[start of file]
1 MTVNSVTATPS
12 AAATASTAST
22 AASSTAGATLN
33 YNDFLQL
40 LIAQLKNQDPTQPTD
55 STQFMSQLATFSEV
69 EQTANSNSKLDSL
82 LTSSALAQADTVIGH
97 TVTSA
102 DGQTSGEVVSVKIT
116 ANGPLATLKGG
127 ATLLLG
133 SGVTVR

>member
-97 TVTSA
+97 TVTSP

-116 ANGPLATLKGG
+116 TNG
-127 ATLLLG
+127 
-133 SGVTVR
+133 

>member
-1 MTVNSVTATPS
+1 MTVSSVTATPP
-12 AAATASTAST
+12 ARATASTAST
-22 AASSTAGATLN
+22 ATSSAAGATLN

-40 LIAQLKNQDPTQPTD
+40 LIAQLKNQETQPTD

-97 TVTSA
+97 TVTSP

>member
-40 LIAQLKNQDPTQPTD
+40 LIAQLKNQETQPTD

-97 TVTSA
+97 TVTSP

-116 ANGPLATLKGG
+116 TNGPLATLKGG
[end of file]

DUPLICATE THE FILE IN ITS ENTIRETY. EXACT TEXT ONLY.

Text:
1 MTVNSVTATPS
12 AAATASTAST
22 AASSTAGATLN
33 YNDFLQL
40 LIAQLKNQDPTQPTD
55 STQFMSQLATFSEV
69 EQTANSNSKLDSL
82 LTSSALAQADTVIGH
97 TVTSA
102 DGQTSGEVVSVKIT
116 ANGPLATLKGG
127 ATLLLG
133 SGVTVR

>member
-97 TVTSA
+97 TVTSP

-116 ANGPLATLKGG
+116 TNG
-127 ATLLLG
+127 
-133 SGVTVR
+133 

>member
-1 MTVNSVTATPS
+1 MTVSSVTATPP
-12 AAATASTAST
+12 ARATASTAST
-22 AASSTAGATLN
+22 ATSSAAGATLN

-40 LIAQLKNQDPTQPTD
+40 LIAQLKNQETQPTD

-97 TVTSA
+97 TVTSP

>member
-40 LIAQLKNQDPTQPTD
+40 LIAQLKNQETQPTD

-97 TVTSA
+97 TVTSP

-116 ANGPLATLKGG
+116 TNGPLATLKGG